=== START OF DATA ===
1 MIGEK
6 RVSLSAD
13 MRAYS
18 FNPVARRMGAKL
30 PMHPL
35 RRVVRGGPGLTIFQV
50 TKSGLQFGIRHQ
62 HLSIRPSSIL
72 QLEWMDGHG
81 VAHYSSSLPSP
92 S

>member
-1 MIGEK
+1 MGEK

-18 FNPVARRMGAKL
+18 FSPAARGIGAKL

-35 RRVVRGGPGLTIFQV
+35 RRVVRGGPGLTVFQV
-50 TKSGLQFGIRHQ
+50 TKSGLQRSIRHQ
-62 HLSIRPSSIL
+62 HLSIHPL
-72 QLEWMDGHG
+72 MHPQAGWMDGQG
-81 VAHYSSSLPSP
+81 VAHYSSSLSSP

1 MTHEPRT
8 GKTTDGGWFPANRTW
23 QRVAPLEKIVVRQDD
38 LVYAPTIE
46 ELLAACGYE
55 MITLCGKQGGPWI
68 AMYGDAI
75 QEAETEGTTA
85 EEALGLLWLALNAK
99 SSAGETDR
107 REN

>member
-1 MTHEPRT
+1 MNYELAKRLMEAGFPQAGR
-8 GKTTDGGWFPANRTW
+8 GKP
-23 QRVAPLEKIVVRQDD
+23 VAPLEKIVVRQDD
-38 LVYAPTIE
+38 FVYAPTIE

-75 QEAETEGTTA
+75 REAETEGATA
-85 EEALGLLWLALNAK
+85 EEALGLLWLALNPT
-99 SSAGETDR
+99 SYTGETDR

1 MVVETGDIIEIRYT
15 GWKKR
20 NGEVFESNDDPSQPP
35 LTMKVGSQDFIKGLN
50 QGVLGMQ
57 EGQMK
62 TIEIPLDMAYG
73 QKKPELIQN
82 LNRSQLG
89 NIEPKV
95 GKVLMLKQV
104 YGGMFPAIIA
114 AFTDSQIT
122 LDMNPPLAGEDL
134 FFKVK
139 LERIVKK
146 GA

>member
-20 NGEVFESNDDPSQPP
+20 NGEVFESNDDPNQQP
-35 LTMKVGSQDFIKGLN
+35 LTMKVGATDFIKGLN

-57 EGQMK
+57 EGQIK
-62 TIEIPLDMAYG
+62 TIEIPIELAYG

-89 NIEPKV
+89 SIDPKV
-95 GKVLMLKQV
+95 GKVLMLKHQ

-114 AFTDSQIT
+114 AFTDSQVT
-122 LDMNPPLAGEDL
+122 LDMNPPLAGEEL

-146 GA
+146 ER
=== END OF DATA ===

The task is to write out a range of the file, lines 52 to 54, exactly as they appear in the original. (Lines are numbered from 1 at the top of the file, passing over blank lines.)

+99 SYTGETDR

1 MVVETGDIIEIRYT
15 GWKKR